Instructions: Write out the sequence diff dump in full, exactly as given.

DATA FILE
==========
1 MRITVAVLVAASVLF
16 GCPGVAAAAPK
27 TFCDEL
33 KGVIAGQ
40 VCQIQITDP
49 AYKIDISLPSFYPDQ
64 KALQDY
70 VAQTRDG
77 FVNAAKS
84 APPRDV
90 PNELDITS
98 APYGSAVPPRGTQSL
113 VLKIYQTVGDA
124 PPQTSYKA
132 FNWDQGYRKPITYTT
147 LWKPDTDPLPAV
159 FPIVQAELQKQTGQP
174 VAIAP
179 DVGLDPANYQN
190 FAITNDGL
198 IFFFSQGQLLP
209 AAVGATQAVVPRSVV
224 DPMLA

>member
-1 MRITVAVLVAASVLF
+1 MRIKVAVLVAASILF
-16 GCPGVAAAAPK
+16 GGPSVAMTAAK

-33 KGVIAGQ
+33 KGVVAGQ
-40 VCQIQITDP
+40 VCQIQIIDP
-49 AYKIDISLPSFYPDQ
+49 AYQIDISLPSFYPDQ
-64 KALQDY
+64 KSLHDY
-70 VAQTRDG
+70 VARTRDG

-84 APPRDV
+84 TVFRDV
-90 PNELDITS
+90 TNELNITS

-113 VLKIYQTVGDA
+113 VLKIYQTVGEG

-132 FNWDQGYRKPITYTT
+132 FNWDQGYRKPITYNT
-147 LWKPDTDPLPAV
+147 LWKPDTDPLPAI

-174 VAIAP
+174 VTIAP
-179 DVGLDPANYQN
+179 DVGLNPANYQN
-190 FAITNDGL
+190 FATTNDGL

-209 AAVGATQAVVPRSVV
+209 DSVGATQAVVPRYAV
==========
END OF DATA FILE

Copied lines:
1 MRITVAVLVAASVLF
16 GCPGVAAAAPK
27 TFCDEL
33 KGVIAGQ
40 VCQIQITDP
49 AYKIDISLPSFYPDQ
64 KALQDY
70 VAQTRDG
77 FVNAAKS
84 APPRDV
90 PNELDITS
98 APYGSAVPPRGTQSL
113 VLKIYQTVGDA
124 PPQTSYKA
132 FNWDQGYRKPITYTT
147 LWKPDTDPLPAV
159 FPIVQAELQKQTGQP
174 VAIAP
179 DVGLDPANYQN
190 FAITNDGL
198 IFFFSQGQLLP
209 AAVGATQAVVPRSVV
224 DPMLA

>member
-1 MRITVAVLVAASVLF
+1 MRIKVAVLVAASILF
-16 GCPGVAAAAPK
+16 GGPSVAMTAAK

-33 KGVIAGQ
+33 KGVVAGQ
-40 VCQIQITDP
+40 VCQIQIIDP
-49 AYKIDISLPSFYPDQ
+49 AYQIDISLPSFYPDQ
-64 KALQDY
+64 KSLHDY
-70 VAQTRDG
+70 VARTRDG

-84 APPRDV
+84 TVFRDV
-90 PNELDITS
+90 TNELNITS

-113 VLKIYQTVGDA
+113 VLKIYQTVGEG

-132 FNWDQGYRKPITYTT
+132 FNWDQGYRKPITYNT
-147 LWKPDTDPLPAV
+147 LWKPDTDPLPAI

-174 VAIAP
+174 VTIAP
-179 DVGLDPANYQN
+179 DVGLNPANYQN
-190 FAITNDGL
+190 FATTNDGL

-209 AAVGATQAVVPRSVV
+209 DSVGATQAVVPRYAV